Stories

If the Snipers Like You, They'll Let You Go

Two days prior, they had heard the news: the separatists had taken Sloviansk and Lysychansk, just ten kilometers away. But they continued living their lives. Like every day before, Mila walked to work. She quickened her pace when she realized men in fatigues carrying assault rifles walked through the nearby park. She arrived at the hospital, afraid of what the day would hold, but carried out her nursing duties as […]

The Body and the Blood: Communion in a War Zone

We crowd around a table that is too large for the entryway-turned-dining-room of the community center in which we find ourselves. Like many social institutions in Kiev, this one has been converted into a shelter for families fleeing the war in Eastern Ukraine. Some families fit into a single room, while others occupy rows and rows of bunk beds in a large common hall, blankets draped over the bunks to […]

They Embody Possibility

They receive no monthly stipend, no rent support, no food packages. They cannot work, they cannot go back to Syria, they cannot go back to Palestine. Without the right paperwork, they cannot get into the already long slow line to leave the Middle East for opportunity elsewhere. Most Western nations are accepting only a handful of the 3 million refugees from Syria anyway. Impossible. It is an impossible situation.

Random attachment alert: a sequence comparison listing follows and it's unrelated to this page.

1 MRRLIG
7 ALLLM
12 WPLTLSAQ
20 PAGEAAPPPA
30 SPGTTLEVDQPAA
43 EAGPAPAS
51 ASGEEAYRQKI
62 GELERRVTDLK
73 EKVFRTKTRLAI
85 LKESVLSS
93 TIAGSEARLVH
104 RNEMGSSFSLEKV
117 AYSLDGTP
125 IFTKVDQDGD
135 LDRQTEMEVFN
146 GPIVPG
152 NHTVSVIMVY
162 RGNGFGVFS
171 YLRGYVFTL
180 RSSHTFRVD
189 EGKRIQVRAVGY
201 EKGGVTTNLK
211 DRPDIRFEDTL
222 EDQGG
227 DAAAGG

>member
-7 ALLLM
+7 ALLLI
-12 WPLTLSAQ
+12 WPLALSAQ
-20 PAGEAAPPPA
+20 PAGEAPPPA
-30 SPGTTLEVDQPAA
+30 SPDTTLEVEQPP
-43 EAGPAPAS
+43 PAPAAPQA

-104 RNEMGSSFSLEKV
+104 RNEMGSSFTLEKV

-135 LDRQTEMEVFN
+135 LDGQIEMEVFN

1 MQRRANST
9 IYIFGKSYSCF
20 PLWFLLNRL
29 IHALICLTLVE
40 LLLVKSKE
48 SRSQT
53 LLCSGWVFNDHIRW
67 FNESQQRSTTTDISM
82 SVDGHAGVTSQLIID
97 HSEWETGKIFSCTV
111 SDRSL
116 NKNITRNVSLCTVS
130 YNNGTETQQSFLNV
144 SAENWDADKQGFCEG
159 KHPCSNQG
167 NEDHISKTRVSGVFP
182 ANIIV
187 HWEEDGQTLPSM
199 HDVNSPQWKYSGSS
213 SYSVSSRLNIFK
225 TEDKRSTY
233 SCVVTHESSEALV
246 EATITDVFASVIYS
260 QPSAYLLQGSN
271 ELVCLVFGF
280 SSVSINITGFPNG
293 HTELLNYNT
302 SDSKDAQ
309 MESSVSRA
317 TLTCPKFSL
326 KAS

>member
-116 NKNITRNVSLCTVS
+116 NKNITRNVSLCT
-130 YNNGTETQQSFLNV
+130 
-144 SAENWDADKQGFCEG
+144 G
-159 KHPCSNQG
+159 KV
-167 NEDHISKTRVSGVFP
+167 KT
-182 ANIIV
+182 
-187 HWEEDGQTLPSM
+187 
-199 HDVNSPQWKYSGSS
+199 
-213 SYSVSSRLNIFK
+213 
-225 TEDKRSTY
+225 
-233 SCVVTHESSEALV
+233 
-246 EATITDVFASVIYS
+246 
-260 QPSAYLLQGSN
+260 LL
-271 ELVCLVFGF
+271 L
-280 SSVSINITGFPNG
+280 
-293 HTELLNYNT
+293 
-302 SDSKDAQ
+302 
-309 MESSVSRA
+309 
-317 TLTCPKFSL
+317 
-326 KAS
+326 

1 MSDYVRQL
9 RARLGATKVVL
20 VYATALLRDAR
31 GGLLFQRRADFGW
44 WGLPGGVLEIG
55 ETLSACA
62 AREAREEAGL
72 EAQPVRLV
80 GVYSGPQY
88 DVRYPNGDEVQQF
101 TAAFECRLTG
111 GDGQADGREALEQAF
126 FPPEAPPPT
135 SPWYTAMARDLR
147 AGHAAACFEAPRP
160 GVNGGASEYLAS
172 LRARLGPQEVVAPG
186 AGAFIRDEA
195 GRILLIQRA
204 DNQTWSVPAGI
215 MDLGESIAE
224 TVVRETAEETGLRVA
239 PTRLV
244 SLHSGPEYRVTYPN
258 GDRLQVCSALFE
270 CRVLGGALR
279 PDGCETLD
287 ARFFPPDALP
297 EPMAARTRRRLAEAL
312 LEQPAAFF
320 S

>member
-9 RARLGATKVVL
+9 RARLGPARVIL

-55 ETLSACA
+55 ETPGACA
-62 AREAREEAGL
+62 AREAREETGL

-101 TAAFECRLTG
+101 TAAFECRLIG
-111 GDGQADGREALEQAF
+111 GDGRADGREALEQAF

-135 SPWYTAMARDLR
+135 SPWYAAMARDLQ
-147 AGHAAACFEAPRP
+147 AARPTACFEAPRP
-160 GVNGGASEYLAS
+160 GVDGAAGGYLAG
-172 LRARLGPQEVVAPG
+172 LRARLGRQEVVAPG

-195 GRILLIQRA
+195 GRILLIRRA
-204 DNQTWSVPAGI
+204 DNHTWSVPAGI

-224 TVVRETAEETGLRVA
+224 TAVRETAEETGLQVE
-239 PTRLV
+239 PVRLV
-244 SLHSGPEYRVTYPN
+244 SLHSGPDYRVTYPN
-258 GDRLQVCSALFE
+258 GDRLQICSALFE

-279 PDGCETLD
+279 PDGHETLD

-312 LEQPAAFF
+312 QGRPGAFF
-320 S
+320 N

Born in Terror, Living in Trauma

“She is at home,” her mother-in-law reminds her. I am separated from my daughter and they are bombing outside, tears roll down her cheeks. Another contraction seizes her body just as another bomb explodes and terror and pain envelope her again. Her womb fights to give birth to the child within, but her terrified body fights to keep him safely inside.

Landslides, Summits and the Slavery of Death: Part II

We set off with headlamps on our heads, bundled in all of our layers, wool hats, muffs around our necks, and knockoff North Face and Mountain Hardware mittens covering our hands and half our arms. For the first time on this trek, we pulled the rubber caps off our poles, exposing metal tips, and screwed round, plastic saucers 3 inches from the bottom of the pole to keep it from sinking deeper into the snow.